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Citrate adsorption can decrease soluble phosphate concentration in soils: Results of theoretical modeling

Abstract : A major problem for 21st century agriculture is the prospect of P scarcity. Adsorption of PO4 on the soil's solid phase is the primary mechanism regulating P availability. Release of citrate by roots is generally thought to increase the availability of P, which in turn improves P acquisition by plants. However, the interaction between citrate and PO4 remains poorly understood in soils and conflicting results are found in the literature. Here modeling is used to investigate the effects of citrate adsorption on P availability in a chromic cambisol, a luvisol and two ferralsols over a range of soil pH values. The effect of different levels of exchangeable Ca, soil organic C (SOC), dissolved organic C (DOC) and PO4 fertilization were also tested in order to cover a wider range of environmental conditions. Results showed that the competition of citrate for PO4 binding sites was not the only mechanism regulating P availability. Citrate adsorption can also increase PO4 adsorption through electrostatic interactions with adsorbed Ca2+ ions and actively reduce P availability. More precisely, it was found that the addition of 10 lmol citrate kg (1) soil decreased P availability in both chromic cambisol and luvisol. The same trend was predicted by the model with 100 mu mol of citrate kg (1) soil in the chromic cambisol, whereas available P was found to increase in the luvisol. In contrast, the addition of citrate at these two concentrations always increased P availability in the two ferralsols. Increasing exchangeable Ca further decreased P availability in the chromic cambisol and luvisol, while it further increased available P in ferralsols. Additional sensitivity tests showed that DOC concentration had little influence on these results. In contrast, increasing SOC concentration massively counteracted the deleterious influence of citrate in chromic cambisol, while the effect was amplified in luvisol. In ferralsols, it was mainly observed that the increase of SOC further promoted P availability. To conclude, it was found that citrate can either increase or decrease P availability in soil, depending mainly on the occurrence of 2:1 clay minerals and on the concentrations of citrate, adsorbed Ca, and soil organic C. Special attention should, therefore, be given to possible adverse effects of rhizosphere management for improved P nutrition.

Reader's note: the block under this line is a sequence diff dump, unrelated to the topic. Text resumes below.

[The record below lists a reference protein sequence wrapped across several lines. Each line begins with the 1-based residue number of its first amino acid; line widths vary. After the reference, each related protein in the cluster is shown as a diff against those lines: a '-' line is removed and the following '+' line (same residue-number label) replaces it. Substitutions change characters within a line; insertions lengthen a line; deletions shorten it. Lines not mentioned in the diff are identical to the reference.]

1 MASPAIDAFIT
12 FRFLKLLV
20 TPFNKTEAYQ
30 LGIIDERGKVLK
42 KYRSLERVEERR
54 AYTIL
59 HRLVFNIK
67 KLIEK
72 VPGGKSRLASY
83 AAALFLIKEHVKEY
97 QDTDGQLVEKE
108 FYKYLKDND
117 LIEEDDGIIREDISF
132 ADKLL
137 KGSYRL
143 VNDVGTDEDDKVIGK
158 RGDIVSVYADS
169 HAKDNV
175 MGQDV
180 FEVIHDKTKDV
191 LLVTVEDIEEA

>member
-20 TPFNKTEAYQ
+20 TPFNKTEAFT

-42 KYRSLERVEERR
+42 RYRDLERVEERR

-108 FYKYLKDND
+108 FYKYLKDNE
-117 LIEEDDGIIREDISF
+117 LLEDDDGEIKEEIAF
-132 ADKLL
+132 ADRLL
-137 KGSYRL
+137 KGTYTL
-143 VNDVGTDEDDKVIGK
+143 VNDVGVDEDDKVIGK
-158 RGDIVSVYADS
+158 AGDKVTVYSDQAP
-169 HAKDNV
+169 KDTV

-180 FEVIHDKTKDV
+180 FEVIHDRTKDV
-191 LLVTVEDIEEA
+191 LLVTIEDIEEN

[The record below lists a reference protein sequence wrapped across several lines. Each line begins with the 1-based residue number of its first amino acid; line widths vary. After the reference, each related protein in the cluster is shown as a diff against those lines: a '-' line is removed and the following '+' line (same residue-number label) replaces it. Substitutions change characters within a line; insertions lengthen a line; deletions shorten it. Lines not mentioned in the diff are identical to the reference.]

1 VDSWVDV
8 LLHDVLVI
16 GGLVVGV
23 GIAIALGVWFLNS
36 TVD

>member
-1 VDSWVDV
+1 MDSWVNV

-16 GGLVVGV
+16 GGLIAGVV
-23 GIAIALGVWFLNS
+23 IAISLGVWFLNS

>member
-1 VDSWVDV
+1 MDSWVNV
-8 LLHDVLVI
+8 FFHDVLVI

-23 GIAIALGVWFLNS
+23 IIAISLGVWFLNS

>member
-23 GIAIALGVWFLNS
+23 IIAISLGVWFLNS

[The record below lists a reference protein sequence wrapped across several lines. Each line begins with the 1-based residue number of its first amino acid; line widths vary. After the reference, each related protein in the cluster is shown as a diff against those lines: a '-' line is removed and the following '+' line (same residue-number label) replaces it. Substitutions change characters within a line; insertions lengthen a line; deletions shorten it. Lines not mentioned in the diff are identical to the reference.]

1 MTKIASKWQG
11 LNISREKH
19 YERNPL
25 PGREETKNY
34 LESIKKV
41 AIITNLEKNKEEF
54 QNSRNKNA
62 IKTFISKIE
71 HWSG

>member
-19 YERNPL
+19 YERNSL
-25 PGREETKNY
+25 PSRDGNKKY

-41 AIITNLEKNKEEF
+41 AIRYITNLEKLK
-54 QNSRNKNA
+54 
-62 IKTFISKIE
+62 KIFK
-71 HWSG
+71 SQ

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https://hal-brgm.archives-ouvertes.fr/hal-01023702
Contributeur : Anne-Marie Pouget <>
Soumis le : mardi 15 juillet 2014 - 10:29:06
Dernière modification le : mercredi 14 octobre 2020 - 03:48:08

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Marek Duputel, Nicolas Devau, Michel Brossard, Benoît Jaillard, Davey L. Jones, et al.. Citrate adsorption can decrease soluble phosphate concentration in soils: Results of theoretical modeling. Applied Geochemistry, Elsevier, 2013, 35, pp.120-131. ⟨10.1016/j.apgeochem.2013.03.018⟩. ⟨hal-01023702⟩

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